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jubvman

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About jubvman

  • Rank
    Slang Poet

Converted

  • Currently studying
    German, Mandarin
  • Native tongue
    English
  • Fluent in
    English
  1. I pretty much only write information articles right now, so I don't have to bother with past/present tense. But as far as I'm aware, use past tense when you're writing about something that happened earlier (they went to the house, they did this..) and present tense when writing about something as it is happening (they are going to the house to do this..) You can decide what tense your story is in, just try not to change it around mid-story.
  2. Learned vs learnt

    You're right. Learned is used in American English and learnt is used in British English. For regular social interactions though it probably won't make much difference.
  3. Their, There, They're..........HELP

    Writing has also been tough for me but this is something I just picked up easy. There are harder ones though such as affect/effect, still can't get my head around that! In basic terms: Their - That is their bike (their is used when something is owned; a bike, house, book, whatever) There - I'm going over there later (there is used when referring to a location) They're - They're travelling the world (they're is used in substitute of 'they are')
  4. At the moment I only speak English and a little German. But there are many other languages I want to learn (French, Spanish, Mandarin, Arabic e.g.). There are a multitude of factors which impact someone's decision to learn a new language, some people just don't really need to learn.
  5. I live in England and English is pretty much the only language spoke here. A lot of people don't even bother learning a second language.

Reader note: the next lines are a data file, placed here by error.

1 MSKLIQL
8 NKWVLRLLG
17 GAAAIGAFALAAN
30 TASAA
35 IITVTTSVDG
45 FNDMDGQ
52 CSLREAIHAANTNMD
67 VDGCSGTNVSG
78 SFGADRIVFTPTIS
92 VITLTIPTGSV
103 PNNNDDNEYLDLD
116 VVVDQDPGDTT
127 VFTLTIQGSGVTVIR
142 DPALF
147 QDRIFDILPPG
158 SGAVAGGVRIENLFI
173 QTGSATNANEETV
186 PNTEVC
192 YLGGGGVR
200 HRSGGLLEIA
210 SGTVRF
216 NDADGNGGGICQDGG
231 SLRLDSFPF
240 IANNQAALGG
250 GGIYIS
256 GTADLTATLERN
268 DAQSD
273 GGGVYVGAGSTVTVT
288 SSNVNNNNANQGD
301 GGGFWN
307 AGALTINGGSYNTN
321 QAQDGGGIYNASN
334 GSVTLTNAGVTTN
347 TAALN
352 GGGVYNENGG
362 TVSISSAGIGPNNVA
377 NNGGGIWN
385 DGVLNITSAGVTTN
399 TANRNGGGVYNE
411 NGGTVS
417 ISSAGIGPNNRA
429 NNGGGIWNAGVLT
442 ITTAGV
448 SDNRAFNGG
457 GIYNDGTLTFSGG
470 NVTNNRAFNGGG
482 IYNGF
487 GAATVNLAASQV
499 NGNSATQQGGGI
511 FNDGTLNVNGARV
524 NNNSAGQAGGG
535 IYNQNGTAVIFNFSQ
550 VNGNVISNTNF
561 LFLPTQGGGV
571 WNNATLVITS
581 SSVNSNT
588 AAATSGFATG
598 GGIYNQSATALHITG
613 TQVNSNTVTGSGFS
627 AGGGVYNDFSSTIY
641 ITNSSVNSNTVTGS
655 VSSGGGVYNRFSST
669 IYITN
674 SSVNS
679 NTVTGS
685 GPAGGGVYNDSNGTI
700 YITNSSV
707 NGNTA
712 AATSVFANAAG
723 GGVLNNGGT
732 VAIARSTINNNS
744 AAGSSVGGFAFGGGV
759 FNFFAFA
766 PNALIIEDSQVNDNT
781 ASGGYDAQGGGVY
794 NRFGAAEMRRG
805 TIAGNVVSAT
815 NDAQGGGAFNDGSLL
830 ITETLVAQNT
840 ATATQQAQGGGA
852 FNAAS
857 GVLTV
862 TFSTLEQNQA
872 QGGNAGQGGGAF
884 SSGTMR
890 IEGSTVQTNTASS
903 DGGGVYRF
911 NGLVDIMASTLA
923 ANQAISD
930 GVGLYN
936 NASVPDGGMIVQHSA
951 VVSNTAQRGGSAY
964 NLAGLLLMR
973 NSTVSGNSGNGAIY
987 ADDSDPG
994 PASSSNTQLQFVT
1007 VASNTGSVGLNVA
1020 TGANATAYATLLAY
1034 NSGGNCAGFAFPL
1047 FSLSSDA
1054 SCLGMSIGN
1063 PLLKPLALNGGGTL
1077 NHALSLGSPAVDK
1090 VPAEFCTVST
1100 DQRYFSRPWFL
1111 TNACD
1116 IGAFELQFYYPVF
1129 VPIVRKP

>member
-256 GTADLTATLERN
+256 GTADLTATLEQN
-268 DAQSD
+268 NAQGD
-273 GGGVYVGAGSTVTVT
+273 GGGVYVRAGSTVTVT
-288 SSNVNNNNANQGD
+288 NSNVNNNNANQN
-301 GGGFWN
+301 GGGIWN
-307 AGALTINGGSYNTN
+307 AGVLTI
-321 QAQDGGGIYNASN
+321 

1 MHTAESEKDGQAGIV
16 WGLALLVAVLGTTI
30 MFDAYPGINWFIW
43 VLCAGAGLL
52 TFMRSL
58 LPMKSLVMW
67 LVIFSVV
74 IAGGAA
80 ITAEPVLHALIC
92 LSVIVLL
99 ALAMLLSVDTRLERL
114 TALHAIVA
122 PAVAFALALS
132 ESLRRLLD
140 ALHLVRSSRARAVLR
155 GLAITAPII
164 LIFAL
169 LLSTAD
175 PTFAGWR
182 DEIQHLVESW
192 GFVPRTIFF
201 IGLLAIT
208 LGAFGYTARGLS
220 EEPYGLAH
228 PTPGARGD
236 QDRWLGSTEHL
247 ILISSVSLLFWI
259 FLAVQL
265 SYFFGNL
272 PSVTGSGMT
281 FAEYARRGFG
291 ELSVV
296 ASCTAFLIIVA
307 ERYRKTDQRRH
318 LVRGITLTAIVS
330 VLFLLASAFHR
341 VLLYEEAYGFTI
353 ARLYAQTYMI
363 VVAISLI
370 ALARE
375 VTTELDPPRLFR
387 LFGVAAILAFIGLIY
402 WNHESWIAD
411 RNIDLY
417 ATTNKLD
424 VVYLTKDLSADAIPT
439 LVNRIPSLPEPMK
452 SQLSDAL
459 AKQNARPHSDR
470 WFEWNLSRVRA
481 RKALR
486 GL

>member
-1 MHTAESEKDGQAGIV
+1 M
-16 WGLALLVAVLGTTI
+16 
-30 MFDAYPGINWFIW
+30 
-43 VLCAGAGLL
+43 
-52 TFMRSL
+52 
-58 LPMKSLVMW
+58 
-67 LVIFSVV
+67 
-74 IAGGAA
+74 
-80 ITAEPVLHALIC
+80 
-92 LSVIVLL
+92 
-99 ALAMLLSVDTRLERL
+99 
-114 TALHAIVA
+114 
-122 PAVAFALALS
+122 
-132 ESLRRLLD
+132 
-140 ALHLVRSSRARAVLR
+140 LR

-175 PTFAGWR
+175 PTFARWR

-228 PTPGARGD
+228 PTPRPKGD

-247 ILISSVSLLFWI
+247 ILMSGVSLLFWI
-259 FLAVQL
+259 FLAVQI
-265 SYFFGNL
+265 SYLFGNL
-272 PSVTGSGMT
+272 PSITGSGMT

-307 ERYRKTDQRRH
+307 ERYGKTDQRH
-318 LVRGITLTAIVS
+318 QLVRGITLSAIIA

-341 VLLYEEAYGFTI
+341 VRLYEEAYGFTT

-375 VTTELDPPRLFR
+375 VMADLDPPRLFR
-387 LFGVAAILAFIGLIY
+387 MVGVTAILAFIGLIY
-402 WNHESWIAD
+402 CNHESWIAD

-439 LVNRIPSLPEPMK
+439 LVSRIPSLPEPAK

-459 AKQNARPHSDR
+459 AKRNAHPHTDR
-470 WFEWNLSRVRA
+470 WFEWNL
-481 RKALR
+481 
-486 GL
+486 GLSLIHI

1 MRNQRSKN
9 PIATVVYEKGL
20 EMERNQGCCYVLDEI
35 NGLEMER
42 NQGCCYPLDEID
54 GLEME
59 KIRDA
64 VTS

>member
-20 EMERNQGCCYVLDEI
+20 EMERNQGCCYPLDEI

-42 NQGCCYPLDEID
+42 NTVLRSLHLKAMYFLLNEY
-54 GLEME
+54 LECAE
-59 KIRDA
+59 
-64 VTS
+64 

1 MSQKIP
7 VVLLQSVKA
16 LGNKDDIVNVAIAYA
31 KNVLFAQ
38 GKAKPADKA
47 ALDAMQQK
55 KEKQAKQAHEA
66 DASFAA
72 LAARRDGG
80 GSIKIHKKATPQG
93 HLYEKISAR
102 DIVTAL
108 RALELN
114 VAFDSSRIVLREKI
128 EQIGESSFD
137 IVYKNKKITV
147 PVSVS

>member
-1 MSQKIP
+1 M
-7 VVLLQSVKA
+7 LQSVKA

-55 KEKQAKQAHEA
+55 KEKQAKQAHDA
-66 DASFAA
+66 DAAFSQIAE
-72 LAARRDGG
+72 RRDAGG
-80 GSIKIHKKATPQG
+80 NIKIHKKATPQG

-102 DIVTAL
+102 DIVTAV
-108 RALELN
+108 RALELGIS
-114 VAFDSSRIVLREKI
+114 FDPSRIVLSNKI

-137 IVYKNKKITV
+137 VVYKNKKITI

6. I guess it's very possible. However I don't think this will happen any time soon. I think if we do see a new language it will be within a small community, a village or something.
  7. Have never had anyone say this to me. Had no idea someone could even think that! English is one of the most important languages in the world!
  8. I agree with you, most people only have a vague idea of accents but I think a lot of it comes down to them just not knowing and not being an experienced traveller. For example, I'm British so I can tell these accents apart easy! If I went America I could tell apart certain accents such as New York, California, Texas etc. but nothing to specific.
  9. Constant practice. Even just thinking in another language will help. But I think it's best if you have someone who knows that language to talk to.
  10. Great idea getting your child involved in learning, especially languages! As others have said, the earlier the better, children pick up languages much easier than adults.
  11. That's a great idea! Never even though about this. It's so easy to remember lyrics to a song so I think I'll try this out :grin:
  12. I think you should take a look at German! A lot of the words are similar and it's a pretty easy language to pick up for native English speakers. Duolingo is probably my favourite resource for learning it.
  13. Yeah, I've done this. It's not that I get unmotivated, it's just that it's sometimes hard to find free time for something like learning languages. What makes it even more difficult is that it's something you need to practise everyday to get really good at, so having just one day off could make it difficult the next.
  14. I think the best way is to diverse your learning. For example, I think you get the most benefit if you used different methods and utilized each one to the best of its ability. Say if you wanted to learn German, you could pick up the basics online then take a trip to Germany, use flash cards etc.
  15. Hello!

    Hey natbynik, welcome the the forum! I think it's great that you're teaching your son how to speak Latin at such a young age. I'm curious though, what made you choose Latin over other languages such as Spanish, French, German etc.?